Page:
October is Health Literacy Month and a perfect time to highlight the importance of knowing and understanding your health diagnoses and care. Health literacy is the ability to read, understand, remember, and use information to make decisions about your health.
When it comes to Health Literacy, there are two different types:
- Personal Health Literacy, which is how well a person can find, understand, and use the available services about their own health and the health of others.
- Organizational Health Literacy is how well organizations equitably help all people find, understand, and use the available services to make decisions about their own health and the health of others.
According to the DOH, 1 in 10 adults in the United States has proficient health literacy. That means a staggering 9 in 10 adults in the United States need help finding, understanding, and using health literacy.
Many patients can become embarrassed by their health literacy skills making them not want to speak up to their doctors and other medical professionals to ask questions. One way to become more engaged at doctor’s appointments is by using “Ask Me 3 Questions”:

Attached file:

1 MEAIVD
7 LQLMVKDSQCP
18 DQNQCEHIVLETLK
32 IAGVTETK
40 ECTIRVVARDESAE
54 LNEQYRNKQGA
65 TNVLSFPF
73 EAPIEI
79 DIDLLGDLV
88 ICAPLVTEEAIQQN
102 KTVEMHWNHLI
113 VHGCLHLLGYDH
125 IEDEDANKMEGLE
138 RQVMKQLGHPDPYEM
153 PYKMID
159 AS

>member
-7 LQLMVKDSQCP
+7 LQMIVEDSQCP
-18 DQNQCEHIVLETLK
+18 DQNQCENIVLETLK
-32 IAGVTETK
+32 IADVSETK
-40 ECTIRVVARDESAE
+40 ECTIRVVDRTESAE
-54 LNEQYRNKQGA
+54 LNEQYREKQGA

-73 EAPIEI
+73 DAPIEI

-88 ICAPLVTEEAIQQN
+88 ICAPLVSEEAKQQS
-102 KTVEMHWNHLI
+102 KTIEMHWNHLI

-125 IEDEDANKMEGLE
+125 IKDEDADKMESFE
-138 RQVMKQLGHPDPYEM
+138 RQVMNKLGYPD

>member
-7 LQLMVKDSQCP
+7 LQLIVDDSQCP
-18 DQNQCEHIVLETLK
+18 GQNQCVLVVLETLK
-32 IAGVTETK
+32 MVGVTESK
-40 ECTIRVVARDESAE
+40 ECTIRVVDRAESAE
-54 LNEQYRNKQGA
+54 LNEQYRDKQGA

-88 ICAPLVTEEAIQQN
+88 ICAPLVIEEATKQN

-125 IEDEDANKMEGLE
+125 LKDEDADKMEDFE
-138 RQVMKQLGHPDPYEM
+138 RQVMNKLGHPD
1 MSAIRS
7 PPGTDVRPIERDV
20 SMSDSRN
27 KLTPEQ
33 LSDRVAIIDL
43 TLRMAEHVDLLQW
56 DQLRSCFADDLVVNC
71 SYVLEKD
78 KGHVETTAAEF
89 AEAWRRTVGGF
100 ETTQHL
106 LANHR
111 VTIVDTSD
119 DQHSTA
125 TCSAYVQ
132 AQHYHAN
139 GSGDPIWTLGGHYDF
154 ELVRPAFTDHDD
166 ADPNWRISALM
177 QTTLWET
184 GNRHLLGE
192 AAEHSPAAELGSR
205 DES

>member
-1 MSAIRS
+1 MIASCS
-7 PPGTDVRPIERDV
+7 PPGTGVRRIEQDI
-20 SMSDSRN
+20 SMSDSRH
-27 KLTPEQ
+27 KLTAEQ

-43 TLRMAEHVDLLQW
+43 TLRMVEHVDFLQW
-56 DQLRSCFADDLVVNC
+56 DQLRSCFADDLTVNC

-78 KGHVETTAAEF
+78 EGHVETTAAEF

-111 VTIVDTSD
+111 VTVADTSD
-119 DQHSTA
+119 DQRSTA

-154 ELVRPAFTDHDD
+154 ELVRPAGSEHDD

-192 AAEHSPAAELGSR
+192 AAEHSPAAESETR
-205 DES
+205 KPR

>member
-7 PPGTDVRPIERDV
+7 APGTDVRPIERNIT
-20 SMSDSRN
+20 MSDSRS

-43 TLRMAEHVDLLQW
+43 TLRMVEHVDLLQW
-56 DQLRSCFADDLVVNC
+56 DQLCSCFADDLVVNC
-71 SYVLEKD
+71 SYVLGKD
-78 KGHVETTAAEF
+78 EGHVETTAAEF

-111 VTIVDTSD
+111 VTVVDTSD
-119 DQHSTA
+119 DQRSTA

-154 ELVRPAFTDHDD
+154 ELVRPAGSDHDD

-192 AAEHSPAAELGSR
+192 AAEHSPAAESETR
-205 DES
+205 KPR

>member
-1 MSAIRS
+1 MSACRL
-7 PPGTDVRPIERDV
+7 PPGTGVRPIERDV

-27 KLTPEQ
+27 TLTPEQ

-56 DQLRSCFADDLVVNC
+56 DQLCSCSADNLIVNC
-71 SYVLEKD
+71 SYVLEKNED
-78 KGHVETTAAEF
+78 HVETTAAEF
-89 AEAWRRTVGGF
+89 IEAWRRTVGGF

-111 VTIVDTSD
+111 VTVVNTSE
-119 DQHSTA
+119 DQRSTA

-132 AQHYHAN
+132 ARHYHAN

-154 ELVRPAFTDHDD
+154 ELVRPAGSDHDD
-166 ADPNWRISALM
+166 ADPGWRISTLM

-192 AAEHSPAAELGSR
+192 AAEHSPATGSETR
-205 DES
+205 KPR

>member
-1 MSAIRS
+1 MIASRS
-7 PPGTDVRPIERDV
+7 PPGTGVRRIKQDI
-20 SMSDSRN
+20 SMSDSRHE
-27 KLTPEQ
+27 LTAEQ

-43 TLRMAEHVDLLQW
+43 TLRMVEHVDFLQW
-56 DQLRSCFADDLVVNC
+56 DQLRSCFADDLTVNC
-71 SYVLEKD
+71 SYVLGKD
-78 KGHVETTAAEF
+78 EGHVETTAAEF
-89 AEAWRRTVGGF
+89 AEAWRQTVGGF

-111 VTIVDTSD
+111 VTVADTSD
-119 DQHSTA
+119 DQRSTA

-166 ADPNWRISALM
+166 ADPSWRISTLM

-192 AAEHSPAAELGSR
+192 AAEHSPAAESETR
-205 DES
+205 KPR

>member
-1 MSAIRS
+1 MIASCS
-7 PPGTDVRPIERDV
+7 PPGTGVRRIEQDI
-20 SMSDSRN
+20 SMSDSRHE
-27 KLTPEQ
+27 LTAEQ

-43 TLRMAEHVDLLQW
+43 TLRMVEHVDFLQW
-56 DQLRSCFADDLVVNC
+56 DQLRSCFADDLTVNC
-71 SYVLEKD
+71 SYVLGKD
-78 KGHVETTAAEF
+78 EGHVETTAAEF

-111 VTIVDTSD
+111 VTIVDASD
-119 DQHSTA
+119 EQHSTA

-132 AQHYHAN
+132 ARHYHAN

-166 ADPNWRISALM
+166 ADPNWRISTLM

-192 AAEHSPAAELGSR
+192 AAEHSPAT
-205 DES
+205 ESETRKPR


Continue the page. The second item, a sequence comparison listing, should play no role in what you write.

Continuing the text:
- What is my main problem?
- What do I need to do?
- Why is it important for me to do this?
By asking these three questions, a patient is being proactive and gaining more knowledge about their medical diagnosis.
Go to MyHealthfinder | health.gov to make sure you’re up to date on preventative services.
On the other side, medical professionals and those working in healthcare need to be sure their resource information is clear and easy to understand to be equitable – medical resources and information should be written at a grade 6-7 reading level according to the National Institutes of Health (NIH).
For more information on health literacy, visit Health Literacy (pa.gov).